BONG update

October 7, 2003
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Charley Stough’s latest BONG Bull is out. Among the fun stuff is an anecdote from one of the folks at F5, a free weekly in Wichita that seems to demonstrate that coolness can stand up to a strong west wind. If you’ve seen the movie Twister you should remember what F5 means. I sent Charley an e-mail requesting unforgettable horror stories of the transition from hot type to cold type. Here’s one of Charley’s lingering memories:

Gee, we can’t think of any, except maybe when Dayton Daily News
aviation writer Jack Jones’s 1,575-word story turned up in the
classified ads one day around 1975, about six months after it had
appeared in the news columns. Jonesy didn’t have to pay for the ad so it
didn’t seem important at the time.

Then there was all that plugger stuff we edited, printed out and kept
in what became known as the Disaster Can, to be slapped onto the pages
in the event of a major breakdown; yard-long stuff about Ethiopian
goats, etc. More than once we caught yahoos from the Journal Herald down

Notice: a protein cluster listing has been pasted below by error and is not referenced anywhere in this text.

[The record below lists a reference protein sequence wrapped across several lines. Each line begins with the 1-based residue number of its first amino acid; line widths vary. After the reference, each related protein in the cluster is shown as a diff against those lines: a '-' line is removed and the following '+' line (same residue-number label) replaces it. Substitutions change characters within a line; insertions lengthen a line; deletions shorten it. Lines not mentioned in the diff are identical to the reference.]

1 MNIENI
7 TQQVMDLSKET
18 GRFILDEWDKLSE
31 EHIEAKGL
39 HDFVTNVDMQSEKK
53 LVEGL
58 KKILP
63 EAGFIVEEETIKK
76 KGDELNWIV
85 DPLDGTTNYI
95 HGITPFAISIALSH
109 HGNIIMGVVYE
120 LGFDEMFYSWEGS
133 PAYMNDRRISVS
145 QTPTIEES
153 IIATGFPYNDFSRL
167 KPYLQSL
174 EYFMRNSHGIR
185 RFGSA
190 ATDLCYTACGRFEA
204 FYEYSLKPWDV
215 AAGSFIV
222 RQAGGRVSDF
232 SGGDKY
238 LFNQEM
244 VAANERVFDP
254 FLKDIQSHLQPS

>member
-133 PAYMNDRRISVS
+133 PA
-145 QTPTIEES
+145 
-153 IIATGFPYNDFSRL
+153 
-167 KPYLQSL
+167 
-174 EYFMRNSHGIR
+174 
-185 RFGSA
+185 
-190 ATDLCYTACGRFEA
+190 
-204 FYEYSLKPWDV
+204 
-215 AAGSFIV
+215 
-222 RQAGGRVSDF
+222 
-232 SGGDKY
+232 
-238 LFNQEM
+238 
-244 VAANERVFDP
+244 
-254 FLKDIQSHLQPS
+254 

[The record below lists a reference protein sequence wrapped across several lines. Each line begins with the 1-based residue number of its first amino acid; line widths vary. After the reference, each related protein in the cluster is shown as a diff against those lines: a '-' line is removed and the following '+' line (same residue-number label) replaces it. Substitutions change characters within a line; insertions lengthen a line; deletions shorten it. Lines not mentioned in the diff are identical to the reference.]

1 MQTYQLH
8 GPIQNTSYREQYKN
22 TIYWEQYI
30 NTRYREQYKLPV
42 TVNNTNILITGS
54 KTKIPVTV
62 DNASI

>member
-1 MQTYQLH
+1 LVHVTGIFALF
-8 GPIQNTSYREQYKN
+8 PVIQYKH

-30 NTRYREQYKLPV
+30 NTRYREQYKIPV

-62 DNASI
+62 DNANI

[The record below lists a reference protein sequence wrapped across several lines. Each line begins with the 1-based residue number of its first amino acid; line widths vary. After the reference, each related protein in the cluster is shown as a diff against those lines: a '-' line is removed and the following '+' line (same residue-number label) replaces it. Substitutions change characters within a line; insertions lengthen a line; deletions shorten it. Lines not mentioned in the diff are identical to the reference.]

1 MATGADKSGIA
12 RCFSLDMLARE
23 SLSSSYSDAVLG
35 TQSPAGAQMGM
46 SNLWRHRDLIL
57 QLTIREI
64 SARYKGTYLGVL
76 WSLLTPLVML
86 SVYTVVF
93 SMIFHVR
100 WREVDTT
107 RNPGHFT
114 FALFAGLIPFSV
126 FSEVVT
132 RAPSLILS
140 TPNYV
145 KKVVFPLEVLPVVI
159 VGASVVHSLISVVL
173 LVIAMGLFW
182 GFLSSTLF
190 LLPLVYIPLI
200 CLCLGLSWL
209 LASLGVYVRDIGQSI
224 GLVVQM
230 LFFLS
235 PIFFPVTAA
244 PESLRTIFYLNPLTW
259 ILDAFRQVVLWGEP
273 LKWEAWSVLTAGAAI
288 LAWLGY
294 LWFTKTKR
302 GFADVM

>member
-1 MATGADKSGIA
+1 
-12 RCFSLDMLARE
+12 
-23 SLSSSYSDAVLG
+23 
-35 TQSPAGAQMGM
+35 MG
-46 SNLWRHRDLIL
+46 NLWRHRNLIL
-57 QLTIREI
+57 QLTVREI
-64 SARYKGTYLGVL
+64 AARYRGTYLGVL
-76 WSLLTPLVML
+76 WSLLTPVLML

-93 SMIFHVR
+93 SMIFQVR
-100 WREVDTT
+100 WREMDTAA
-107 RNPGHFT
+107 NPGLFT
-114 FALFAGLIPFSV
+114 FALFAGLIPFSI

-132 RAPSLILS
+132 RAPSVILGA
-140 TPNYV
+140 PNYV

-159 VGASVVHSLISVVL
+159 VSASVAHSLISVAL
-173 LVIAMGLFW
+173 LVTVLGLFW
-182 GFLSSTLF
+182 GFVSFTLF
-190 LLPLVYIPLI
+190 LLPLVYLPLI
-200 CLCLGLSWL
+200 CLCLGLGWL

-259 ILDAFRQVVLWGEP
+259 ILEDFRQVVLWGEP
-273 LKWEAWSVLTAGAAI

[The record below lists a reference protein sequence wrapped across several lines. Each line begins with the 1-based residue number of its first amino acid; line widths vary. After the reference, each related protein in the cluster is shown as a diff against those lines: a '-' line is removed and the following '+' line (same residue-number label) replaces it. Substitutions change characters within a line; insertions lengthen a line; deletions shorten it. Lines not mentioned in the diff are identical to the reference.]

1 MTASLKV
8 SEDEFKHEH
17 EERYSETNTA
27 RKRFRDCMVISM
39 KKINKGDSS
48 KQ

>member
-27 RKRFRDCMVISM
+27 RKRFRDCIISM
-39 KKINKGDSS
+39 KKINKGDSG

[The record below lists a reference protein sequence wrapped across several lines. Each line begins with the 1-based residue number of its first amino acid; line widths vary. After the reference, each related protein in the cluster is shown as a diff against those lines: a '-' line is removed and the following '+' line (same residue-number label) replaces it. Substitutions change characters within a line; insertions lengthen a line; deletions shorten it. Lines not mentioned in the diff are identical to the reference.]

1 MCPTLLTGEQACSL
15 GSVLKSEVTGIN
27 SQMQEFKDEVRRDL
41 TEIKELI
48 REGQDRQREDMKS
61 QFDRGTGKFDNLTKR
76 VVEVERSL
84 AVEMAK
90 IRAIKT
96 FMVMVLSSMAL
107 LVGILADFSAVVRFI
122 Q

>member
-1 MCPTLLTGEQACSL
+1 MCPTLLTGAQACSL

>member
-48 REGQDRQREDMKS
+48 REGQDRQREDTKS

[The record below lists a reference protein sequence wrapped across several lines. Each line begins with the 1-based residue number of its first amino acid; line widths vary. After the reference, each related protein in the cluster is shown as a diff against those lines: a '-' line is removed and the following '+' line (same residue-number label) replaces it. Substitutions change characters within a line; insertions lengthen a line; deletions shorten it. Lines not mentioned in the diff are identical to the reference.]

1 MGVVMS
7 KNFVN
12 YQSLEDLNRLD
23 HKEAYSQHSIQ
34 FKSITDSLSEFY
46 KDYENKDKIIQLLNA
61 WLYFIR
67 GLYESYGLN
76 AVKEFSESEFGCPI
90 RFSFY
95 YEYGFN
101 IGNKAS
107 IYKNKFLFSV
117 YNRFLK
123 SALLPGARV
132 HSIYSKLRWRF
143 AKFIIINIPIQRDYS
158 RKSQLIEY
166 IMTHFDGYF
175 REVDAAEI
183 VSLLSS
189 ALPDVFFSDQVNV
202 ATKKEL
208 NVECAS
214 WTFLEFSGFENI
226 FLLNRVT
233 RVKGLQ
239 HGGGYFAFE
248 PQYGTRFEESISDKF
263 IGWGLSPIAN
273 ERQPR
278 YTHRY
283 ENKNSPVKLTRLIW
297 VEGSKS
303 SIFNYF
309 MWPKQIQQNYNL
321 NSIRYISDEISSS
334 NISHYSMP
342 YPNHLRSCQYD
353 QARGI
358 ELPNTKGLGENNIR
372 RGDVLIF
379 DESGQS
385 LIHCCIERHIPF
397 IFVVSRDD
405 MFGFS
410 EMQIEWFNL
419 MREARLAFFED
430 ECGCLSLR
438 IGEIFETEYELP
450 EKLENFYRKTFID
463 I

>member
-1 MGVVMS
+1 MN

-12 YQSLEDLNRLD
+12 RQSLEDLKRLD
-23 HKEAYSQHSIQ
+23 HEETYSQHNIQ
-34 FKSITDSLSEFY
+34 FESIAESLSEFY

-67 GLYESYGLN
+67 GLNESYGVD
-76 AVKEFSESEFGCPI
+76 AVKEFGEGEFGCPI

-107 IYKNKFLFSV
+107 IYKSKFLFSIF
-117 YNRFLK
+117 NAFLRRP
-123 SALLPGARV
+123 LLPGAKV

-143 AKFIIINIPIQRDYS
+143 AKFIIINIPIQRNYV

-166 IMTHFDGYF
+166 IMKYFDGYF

on our floor, rifling drawers for that can.

And there was the midnight shift created so someone came in and
purged the old Hendrix drums to make room for incoming wire stuff. Cox
had a visceral hatred of night differential pay in 1976, so it offered
$5 weekly merit raises to five editors for doing the lob shift. They got
the chore one week out of five, amounting to a $5 per-shift
differential-that-never-was. Well, it took the geeks about six months to
cobble together an automatic purge and the shift was abolished, but
merit raises don’t end. The last of the Graveyard 5 still on the
payroll, BONG’s Chief Copyboy clocked something more than $6,000 for the
work by the time retirement came in 2001. And yes, Guild-organized DDN
does pay a night differential now: $3 per shift.

As always, the latest Bull is online at Newsgorilla and Topica.

On the subject of technological horrors: At my previous job, one of the old-timers loved to tell the story of a 1970s vintage typesetting computer so underpowered that only one story could be typeset at a time, so somebody would raise an arm high in the air to signify that a story was being typeset. Before sending the story, people had to scan the newsroom for raised hands. I love telling this story in combination with the experience I had while visiting washingtonpost.com for a job interview in the summer of 1999. Apparently the Post’s Website had a similar problem, except that only one story could be posted to the Web at a time, so somebody would have to shout “POSTING” to the rest of the newsroom to avoid getting things crossed up. Presumably this problem has been fixed.

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